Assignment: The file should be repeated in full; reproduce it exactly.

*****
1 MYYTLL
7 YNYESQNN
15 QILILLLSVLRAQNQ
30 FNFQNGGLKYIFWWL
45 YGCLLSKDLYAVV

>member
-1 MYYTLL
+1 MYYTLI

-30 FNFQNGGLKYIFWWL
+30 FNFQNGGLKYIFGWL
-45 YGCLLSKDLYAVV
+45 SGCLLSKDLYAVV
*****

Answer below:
1 MYYTLL
7 YNYESQNN
15 QILILLLSVLRAQNQ
30 FNFQNGGLKYIFWWL
45 YGCLLSKDLYAVV

>member
-1 MYYTLL
+1 MYYTLI

-30 FNFQNGGLKYIFWWL
+30 FNFQNGGLKYIFGWL
-45 YGCLLSKDLYAVV
+45 SGCLLSKDLYAVV